The Checkpoint Server¶
A Checkpoint Server maintains a repository for checkpoint files. Within HTCondor, checkpoints may be produced only for standard universe jobs. Using checkpoint servers reduces the disk requirements of submitting machines in the pool, since the submitting machines no longer need to store checkpoint files locally. Checkpoint server machines should have a large amount of disk space available, and they should have a fast connection to machines in the HTCondor pool.
If the spool directories are on a network file system, then checkpoint files will make two trips over the network: one between the submitting machine and the execution machine, and a second between the submitting machine and the network file server. A checkpoint server configured to use the server’s local disk means that the checkpoint file will travel only once over the network, between the execution machine and the checkpoint server. The pool may also obtain checkpointing network performance benefits by using multiple checkpoint servers, as discussed below.
Note that it is a good idea to pick very stable machines for the checkpoint servers. If individual checkpoint servers crash, the HTCondor system will continue to operate, although poorly. While the HTCondor system will recover from a checkpoint server crash as best it can, there are two problems that can and will occur:
- A checkpoint cannot be sent to a checkpoint server that is not functioning. Jobs will keep trying to contact the checkpoint server, backing off exponentially in the time they wait between attempts. Normally, jobs only have a limited time to checkpoint before they are kicked off the machine. So, if the checkpoint server is down for a long period of time, chances are that a lot of work will be lost by jobs being killed without writing a checkpoint.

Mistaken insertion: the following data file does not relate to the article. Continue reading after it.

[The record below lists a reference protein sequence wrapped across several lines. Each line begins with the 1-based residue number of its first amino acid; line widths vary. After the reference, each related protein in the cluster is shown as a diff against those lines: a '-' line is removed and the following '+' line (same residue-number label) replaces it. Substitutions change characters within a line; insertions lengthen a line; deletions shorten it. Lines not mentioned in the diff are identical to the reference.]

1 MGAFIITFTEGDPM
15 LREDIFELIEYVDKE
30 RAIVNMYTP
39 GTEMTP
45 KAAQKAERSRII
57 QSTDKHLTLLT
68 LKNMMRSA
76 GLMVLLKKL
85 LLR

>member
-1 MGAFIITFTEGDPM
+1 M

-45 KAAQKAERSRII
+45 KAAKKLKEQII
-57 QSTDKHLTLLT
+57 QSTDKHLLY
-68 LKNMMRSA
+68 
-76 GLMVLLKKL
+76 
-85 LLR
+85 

- If a checkpoint is not available from the checkpoint server, a job
cannot be retrieved, and it will either have to be restarted from the
beginning, or the job will wait for the server to come back on line.
This behavior is controlled with the
MAX_DISCARDED_RUN_TIMEconfiguration variable. This variable represents the maximum amount of CPU time the job is willing to discard, by starting a job over from its beginning if the checkpoint server is not responding to requests.
Preparing to Install a Checkpoint Server¶
The location of checkpoint files changes upon the installation of a checkpoint server. A configuration change will cause currently queued jobs with checkpoints to not be able to find their checkpoints. This results in the jobs with checkpoints remaining indefinitely queued, due to the lack of finding their checkpoints. It is therefore best to either remove jobs from the queues or let them complete before installing a checkpoint server. It is advisable to shut the pool down before doing any maintenance on the checkpoint server. See the Shutting Down and Restarting an HTCondor Pool section for details on shutting down the pool.
A graduated installation of the checkpoint server may be accomplished by configuring submit machines as their queues empty.
Installing the Checkpoint Server Module¶
The files relevant to a checkpoint server are
condor_ckpt_server is the checkpoint server binary.
condor_condor_config.local.ckpt.server is an example configuration
for a checkpoint server. The settings embodied in this file must be
customized with site-specific information.
There are three steps necessary towards running a checkpoint server:
- Configure the checkpoint server.
- Start the checkpoint server.
- Configure the pool to use the checkpoint server.
- Configure the Checkpoint Server
Place settings in the local configuration file of the checkpoint server. The file
etc/examples/condor_config.local.ckpt.servercontains a template for the needed configuration. Insert these into the local configuration file of the checkpoint server machine.
The value of
CKPT_SERVER_DIRmust be customized. This variable defines the location of checkpoint files. It is better if this location is within a very fast local file system, and preferably a RAID. The speed of this file system will have a direct impact on the speed at which checkpoint files can be retrieved from the remote machines.
The other optional variables are: